#627: Snap

April 29th, 2016

I rode to Oak Park the other day for an event in a mansion.

I took the Green Line to get there, rumbling and bumbling a path out of the Loop, west west to the West Loop artist lofts and condos springing up on the old Skid Row, west west to the highways, train tracks, the vestiges of when we had industry and jobs humming a community alive with bustle and hustle.

The stores came then, the glimmering glintering shinies advertising checks cashed, predatory practices to keep the poor poorer. Then homes, stately once, keeping the fight alive just to stay standing. Homes got sparser on city blocks, homemade gates of corrugated steel protected a few backyards, a smatter of burnt and boarded husks memento moried the community’s vital bits.

Then, snap. It was lovely.

The snap of a finger, the flip of a switch, some other metaphor for something instantaneous, the grim and grit of Chicago vanished the moment that train crossed Austin Boulevard. In the move from Chicago to not, past the marker of one form of civic governance to another, past the line where one little tribe protects its own and one big conglomerate lets its darker-skinned neighborhoods lie fallow, snap, it got nice.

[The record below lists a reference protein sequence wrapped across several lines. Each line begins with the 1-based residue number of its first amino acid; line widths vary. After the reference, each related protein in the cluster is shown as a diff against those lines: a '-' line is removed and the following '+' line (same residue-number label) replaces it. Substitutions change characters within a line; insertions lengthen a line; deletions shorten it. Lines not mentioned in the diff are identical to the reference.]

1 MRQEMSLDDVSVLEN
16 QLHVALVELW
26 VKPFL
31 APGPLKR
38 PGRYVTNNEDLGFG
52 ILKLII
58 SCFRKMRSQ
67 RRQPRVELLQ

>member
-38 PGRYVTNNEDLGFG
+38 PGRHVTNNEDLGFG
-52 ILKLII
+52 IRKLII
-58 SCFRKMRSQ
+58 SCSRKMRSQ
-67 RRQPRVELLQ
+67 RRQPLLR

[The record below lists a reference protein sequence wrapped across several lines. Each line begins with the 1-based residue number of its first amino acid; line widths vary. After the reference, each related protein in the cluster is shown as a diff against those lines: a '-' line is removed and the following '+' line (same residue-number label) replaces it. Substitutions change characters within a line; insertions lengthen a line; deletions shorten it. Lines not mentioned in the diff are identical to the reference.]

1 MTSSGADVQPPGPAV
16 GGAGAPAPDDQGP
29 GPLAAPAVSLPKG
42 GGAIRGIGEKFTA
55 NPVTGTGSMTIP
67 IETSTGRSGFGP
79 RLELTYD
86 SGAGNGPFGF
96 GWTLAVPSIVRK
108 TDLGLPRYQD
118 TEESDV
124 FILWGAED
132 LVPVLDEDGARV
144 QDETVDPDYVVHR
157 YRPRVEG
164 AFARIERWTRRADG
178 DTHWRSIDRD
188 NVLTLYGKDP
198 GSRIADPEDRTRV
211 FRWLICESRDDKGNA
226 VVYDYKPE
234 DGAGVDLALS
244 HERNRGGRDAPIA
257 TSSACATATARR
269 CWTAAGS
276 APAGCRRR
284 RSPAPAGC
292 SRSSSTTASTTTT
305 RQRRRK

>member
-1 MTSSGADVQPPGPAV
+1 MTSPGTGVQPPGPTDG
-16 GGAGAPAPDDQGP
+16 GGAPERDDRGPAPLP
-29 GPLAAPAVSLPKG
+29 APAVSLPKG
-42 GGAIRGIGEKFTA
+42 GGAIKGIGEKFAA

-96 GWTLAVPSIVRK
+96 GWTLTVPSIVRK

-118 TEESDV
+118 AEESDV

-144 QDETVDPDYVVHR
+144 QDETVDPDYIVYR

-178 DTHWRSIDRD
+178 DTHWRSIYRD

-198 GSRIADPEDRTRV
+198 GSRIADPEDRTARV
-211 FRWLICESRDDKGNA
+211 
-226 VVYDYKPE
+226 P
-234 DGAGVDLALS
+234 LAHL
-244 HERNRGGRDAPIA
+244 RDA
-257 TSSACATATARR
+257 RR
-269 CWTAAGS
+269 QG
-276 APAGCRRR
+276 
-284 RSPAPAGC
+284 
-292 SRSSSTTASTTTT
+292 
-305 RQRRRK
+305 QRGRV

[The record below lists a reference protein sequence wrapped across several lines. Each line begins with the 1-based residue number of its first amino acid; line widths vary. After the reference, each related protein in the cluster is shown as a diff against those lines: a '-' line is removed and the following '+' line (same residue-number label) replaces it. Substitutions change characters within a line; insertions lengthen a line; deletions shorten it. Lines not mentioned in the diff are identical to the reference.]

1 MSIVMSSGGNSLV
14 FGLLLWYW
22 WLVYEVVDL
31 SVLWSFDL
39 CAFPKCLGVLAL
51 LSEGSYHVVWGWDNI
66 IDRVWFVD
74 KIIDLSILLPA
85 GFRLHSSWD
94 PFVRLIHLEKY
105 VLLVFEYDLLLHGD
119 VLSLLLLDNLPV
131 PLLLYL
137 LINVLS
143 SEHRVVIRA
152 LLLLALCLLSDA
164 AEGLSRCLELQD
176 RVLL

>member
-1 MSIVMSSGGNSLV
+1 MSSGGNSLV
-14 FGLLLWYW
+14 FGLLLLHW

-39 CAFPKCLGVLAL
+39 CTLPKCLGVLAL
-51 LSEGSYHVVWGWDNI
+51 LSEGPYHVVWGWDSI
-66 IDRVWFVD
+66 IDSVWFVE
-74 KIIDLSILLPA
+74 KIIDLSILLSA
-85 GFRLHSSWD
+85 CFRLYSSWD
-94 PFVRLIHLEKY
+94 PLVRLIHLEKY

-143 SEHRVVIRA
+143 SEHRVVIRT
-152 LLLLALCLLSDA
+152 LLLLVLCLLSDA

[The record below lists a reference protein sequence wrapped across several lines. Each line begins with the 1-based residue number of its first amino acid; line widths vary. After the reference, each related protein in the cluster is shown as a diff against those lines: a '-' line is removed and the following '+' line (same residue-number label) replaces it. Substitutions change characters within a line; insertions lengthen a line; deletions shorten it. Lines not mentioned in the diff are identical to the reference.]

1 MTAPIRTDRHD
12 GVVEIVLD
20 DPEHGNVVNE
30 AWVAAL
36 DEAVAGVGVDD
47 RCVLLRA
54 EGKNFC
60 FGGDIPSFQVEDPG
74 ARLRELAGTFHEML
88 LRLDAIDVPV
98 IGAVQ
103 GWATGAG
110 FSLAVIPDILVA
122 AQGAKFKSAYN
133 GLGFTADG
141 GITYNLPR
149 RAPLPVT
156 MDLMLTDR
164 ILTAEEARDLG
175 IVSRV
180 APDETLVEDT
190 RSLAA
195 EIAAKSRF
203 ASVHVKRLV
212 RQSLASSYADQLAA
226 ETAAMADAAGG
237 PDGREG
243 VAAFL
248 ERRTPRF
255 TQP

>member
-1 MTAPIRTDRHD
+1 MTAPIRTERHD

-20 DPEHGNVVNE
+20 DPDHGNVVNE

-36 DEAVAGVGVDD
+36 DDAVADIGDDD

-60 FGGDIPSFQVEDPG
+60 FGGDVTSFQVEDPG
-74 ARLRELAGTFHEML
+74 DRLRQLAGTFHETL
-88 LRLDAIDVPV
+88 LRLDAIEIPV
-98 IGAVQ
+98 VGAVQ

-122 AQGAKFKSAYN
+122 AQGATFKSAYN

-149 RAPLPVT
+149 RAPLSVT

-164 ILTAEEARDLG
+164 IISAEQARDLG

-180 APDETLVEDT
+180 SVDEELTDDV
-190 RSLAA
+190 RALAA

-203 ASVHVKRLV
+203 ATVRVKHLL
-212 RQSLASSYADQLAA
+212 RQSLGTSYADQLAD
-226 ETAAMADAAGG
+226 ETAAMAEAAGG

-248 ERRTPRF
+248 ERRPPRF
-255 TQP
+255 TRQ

On the train, in my little metal cocoon, the move was jarring. Litter-clad lots with nothing on them but a single run-down house or two became new construction, repairs and rehabs to the big shopping mall where I would eat at a TGIFriday’s before the show.

The streets are lovely, Victorian manors and ruby-flowered trees. A bit of F.L. Wright, a bit of E. Hemingway and H. Simpson.

Across that single boulevard, in the snap of a finger or the crack of a bone, poor became rich, city became to suburb, the land of resilience became the home for a pleasant enough people who had no concerns to be resilient from.

Poet Malcolm London, who grew up in Austin, once wrote “Don’t tell me how horrible things are but then go about your lives as if nothing has ever happened,” identifying my crime before I committed it.

I rode to Oak Park the other day for an event in a mansion. Protected in a metal cocoon, I saw everything and learned nothing.

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